Lilly has invested in large-scale manufacturing of bamlanivimab at risk. Lilly says it anticipates manufacturing up to one million doses of bamlanivimab (700 mg) by the end of 2020 for use globally through early next year. Beginning in the first quarter of 2021, the supply is expected to increase as additional manufacturing resources come on line throughout the year.
Novavax COVID-19 Vaccine Fast-Tracked by FDA
Novavax, a Gaithersburg, Maryland-based clinical-stage vaccine company, has received US Food and Drug Administration (FDA) fast-track designation for NVX-CoV2373, its COVID-19 vaccine candidate.
Novavax says it expects to begin a Phase III clinical trial in the US and Mexico by the end of November (November 2020). Data from trial could support global authorization and approval, including in the US. The company’s ongoing Phase III clinical trial in the UK to evaluate NVX-CoV2373 is expected to be fully enrolled by the end of November (November 2020). Interim data are expected early in the first quarter of 2021, dependent on the overall COVID-19 attack rate.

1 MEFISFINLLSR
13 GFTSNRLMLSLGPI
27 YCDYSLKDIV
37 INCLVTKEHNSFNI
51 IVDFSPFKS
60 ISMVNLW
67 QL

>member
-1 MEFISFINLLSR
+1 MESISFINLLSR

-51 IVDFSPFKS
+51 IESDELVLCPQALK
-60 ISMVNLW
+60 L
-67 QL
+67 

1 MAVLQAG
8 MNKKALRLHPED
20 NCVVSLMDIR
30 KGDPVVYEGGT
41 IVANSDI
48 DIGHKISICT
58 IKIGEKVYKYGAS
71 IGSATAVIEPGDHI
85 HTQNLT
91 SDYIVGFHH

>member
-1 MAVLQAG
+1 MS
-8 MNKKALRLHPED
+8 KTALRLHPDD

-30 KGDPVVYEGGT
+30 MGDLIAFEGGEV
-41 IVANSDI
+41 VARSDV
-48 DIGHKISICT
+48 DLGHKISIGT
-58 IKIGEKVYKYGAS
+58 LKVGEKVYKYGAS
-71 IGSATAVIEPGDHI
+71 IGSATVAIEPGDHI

AstraZeneca’s Calquence Shows Disappointing Results in COVID-19 Trials
AstraZeneca reports that its drug, Calquence (acalabrutinib), which is being developed to treat multiple B-cell blood cancers, did not meet the primary efficacy endpoint in Phase II trials in patients hospitalized with respiratory symptoms of COVID-19.
AstraZeneca says the addition of Calquence to best supportive care (BSC) did not increase the proportion of patients who remained alive and free of respiratory failure. No new safety signal for Calquence was observed in the trials. The program comprised two Phase II trials investigating acalabrutinib plus BSC versus BSC alone in hospitalized patients with COVID-19. The safety and tolerability profiles for Calquence in the Phase II trials were consistent with previous trials.